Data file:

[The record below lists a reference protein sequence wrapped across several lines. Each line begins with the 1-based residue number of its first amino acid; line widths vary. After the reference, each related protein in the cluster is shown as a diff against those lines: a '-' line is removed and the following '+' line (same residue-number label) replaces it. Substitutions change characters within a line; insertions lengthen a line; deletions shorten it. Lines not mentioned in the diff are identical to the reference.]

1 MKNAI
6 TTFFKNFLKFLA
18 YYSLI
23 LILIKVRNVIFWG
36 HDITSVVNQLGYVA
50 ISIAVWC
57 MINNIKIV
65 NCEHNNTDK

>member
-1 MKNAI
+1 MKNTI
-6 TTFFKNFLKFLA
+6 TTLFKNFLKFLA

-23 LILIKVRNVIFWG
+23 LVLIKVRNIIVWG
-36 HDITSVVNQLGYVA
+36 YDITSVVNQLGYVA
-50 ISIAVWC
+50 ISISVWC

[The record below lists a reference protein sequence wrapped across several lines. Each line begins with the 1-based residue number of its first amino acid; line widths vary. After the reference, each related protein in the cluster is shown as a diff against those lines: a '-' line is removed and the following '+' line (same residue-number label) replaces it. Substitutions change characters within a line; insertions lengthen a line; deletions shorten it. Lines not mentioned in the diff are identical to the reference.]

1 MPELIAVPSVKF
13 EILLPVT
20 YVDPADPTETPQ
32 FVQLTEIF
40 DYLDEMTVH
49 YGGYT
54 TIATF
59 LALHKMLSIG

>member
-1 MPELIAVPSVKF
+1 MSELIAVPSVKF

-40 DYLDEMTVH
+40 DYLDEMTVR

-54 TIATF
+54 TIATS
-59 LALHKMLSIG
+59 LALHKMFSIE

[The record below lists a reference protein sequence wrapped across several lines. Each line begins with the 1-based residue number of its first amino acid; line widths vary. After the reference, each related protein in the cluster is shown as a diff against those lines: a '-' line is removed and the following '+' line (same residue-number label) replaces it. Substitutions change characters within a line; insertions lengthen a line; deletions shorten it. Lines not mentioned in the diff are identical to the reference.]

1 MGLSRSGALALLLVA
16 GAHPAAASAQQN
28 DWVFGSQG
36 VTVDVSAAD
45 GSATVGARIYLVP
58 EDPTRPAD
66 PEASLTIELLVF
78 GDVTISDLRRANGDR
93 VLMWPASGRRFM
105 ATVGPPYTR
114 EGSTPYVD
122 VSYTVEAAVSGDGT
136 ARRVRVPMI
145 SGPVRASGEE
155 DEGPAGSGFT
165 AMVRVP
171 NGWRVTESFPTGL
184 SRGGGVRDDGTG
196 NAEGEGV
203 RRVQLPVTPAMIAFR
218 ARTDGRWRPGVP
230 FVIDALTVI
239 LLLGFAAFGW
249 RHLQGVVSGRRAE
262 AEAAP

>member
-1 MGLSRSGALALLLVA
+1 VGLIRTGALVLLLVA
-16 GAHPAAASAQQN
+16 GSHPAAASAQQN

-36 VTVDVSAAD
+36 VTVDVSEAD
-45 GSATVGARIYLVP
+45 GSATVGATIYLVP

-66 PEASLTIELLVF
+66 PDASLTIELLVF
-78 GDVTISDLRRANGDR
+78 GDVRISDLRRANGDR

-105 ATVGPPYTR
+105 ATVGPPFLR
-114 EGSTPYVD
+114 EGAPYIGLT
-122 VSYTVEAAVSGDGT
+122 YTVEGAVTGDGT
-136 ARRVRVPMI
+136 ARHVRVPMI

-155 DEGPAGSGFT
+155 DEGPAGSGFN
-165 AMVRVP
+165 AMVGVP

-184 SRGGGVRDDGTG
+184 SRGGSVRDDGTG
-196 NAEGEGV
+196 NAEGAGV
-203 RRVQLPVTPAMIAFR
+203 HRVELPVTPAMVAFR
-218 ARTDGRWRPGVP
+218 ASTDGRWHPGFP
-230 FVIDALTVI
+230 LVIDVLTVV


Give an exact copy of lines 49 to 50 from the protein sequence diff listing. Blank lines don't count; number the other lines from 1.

105 ATVGPPYTR
114 EGSTPYVD